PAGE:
Q. 146. Which is the tenth commandment?
A. The tenth commandment is, Thou shalt not covet thy neighbour’s house, thou shall not covet thy neighbour’s wife, nor his man-servant, nor his maid-servant, nor his ox, nor his ass, nor any thing that is thy neighbour’s (Ex 20:17).

Q. 147. What are the duties required in the tenth commandment?
A. The duties required in the tenth commandment are, such a full contentment with our own condition (Heb 13:5; 1 Tim 6:6), and such a charitable frame of the whole soul toward our neighbour, as that all our inward motions and affections touching him, tend unto, and further all that good which is his (Job 31:29; Rom 12:15; Ps 122:7-9; 1 Tim 1:5; Est 10:3; 1 Cor 13:4-7).

Q. 148. What are the sins forbidden in the tenth commandment?
A. The sins forbidden in the tenth commandment are, discontentment with our own estate (1 Kings 21:4; Est 5:13; 1 Cor 10:10); envying (Gal 5:26; James 3:14, 16) and grieving at the good of our neighbour (Ps 112:9-10; Neh 2:10), together with all inordinate motions and affections to anything that is his (Rom 7:7-8; 13:9; Col 3:5; Deut 5:21).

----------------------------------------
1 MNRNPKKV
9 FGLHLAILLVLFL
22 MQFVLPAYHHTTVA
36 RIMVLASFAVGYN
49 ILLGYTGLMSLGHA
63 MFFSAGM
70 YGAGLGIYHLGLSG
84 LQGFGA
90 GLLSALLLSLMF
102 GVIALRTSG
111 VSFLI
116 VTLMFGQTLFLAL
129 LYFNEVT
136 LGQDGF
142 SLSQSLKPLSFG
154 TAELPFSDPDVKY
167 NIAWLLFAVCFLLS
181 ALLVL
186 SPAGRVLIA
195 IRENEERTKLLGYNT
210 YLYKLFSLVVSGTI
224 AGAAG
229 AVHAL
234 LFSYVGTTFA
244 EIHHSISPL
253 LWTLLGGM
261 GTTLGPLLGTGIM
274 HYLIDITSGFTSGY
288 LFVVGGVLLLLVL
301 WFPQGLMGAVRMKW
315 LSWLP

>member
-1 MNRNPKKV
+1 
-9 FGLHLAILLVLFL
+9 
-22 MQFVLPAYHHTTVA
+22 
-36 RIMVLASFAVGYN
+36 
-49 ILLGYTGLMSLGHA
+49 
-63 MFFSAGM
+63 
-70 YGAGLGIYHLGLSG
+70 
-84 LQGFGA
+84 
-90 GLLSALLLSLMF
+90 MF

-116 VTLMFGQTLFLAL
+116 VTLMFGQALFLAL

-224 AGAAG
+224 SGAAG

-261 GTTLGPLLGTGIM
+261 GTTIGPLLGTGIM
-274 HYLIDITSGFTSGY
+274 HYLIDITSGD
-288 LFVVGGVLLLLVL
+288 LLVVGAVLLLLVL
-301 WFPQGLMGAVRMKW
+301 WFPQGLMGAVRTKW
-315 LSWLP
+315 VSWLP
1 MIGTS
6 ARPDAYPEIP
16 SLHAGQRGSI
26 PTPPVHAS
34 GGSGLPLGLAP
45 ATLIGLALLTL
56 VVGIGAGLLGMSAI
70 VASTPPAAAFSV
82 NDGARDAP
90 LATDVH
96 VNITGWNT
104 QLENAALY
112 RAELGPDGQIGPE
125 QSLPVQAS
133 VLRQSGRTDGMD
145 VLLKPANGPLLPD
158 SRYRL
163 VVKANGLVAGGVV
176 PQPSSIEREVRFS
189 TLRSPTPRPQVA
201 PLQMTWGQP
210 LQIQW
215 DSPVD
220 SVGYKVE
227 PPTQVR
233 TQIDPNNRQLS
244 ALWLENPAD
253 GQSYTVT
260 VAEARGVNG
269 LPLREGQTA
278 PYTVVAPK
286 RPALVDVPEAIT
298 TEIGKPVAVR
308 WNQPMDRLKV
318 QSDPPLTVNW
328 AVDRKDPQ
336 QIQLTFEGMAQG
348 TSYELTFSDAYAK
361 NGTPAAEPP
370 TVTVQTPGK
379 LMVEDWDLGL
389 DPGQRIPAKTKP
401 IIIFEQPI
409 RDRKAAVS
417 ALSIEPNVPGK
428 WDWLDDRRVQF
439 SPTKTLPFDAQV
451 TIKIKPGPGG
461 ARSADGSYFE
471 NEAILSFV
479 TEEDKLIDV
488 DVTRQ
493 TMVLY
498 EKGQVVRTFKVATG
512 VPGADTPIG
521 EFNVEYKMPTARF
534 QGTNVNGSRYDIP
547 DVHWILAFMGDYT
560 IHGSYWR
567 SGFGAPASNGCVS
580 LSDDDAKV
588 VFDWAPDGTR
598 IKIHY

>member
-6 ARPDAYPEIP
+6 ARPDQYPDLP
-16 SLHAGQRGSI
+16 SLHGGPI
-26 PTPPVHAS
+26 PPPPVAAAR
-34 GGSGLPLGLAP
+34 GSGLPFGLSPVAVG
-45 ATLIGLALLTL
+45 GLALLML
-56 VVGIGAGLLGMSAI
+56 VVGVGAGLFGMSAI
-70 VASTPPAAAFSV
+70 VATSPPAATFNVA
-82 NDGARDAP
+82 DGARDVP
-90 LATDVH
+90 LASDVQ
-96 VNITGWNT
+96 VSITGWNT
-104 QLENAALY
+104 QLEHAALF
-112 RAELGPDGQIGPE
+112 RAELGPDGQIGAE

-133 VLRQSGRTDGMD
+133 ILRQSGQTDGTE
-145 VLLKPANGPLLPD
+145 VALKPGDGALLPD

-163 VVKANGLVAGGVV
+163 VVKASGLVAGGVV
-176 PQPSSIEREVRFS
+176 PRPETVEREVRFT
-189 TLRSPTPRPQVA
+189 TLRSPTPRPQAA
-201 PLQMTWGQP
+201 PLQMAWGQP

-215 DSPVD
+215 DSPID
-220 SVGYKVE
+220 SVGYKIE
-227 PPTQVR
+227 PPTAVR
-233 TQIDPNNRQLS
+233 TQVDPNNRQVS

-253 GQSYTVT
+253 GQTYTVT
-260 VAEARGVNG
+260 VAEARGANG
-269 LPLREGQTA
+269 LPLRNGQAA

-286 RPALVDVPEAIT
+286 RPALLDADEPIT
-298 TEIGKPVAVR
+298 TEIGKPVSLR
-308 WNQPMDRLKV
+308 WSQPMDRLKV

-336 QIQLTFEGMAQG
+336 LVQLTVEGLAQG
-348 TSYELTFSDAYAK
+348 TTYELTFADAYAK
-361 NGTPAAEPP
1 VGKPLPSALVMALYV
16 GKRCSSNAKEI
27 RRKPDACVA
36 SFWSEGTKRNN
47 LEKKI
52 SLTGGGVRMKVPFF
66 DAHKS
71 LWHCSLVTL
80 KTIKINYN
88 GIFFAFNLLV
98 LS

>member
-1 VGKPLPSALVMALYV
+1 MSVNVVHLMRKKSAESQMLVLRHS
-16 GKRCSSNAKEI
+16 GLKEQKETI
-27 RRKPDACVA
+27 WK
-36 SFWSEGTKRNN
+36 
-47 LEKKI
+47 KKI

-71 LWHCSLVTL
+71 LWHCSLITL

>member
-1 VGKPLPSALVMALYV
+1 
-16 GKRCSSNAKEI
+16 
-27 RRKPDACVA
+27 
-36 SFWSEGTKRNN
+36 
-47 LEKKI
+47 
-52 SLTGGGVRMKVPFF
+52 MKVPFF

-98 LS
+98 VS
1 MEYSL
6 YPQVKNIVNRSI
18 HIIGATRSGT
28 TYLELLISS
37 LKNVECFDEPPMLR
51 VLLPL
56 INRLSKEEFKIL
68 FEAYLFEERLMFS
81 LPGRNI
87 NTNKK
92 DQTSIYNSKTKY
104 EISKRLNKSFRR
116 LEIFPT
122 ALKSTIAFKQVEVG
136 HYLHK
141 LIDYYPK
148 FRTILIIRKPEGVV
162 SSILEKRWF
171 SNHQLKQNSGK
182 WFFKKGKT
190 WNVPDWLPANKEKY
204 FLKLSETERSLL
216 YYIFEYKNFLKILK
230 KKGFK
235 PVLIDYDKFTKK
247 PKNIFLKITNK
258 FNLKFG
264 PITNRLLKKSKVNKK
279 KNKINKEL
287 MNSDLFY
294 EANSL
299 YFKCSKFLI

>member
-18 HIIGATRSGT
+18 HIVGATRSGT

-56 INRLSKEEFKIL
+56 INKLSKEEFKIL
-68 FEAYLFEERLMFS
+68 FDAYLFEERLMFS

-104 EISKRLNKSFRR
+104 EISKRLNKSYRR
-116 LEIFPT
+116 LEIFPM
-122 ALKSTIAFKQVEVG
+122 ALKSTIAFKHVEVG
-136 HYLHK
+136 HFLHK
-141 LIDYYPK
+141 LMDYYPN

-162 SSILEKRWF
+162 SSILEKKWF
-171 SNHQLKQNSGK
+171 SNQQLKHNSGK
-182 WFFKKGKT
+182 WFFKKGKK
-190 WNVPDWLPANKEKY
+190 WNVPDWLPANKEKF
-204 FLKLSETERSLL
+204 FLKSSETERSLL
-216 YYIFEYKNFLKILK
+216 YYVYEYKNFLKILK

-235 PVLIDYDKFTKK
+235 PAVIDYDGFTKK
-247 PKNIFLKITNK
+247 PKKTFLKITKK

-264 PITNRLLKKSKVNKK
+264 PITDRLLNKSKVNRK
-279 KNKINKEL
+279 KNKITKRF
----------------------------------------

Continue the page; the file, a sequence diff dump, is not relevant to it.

Q. 149. Is any man able perfectly to keep the commandments of God?
A. No man is able, either of himself (James 3:2; John 15:5; Rom 8:3), or by any grace received in this life, perfectly to keep the commandments of God (Ecc 7:20; 1 John 1:8, 10; Gal 5:17; Rom 7:18-19); but doth daily break them in thought (Gen 6:5; 8:21), word, and deed (Rom 3:9-19; James 3:2-13).

Q. 150. Are all transgressions of the law of God equally heinous in themselves, and in the sight of God?
A. All transgressions of the law of God are not equally heinous; but some sins in themselves, and by reason of several aggravations, are more heinous in the sight of God than others (John 19:11; Ezek 8:6, 13, 15; 1 John 5:16; Ps 78:17, 32, 56).



Continued: Q. 151. What are those aggravations that make some sins more heinous than others?

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Related subject:

Make a ready defense with gentleness and reverence… A look at Systematic Theology (Mar)

Topical Index: Confessions